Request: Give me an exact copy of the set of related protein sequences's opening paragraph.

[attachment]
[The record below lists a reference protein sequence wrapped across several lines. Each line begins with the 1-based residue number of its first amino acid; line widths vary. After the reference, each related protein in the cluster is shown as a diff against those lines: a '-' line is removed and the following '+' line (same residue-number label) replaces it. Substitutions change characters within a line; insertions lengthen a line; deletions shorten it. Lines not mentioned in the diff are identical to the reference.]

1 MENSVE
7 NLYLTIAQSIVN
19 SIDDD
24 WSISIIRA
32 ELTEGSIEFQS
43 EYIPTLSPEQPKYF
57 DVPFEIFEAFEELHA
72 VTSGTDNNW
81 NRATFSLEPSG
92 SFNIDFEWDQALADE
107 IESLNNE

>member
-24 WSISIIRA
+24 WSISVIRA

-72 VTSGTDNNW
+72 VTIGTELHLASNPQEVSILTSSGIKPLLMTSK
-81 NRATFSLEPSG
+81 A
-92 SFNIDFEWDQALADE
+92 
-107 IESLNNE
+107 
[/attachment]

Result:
[The record below lists a reference protein sequence wrapped across several lines. Each line begins with the 1-based residue number of its first amino acid; line widths vary. After the reference, each related protein in the cluster is shown as a diff against those lines: a '-' line is removed and the following '+' line (same residue-number label) replaces it. Substitutions change characters within a line; insertions lengthen a line; deletions shorten it. Lines not mentioned in the diff are identical to the reference.]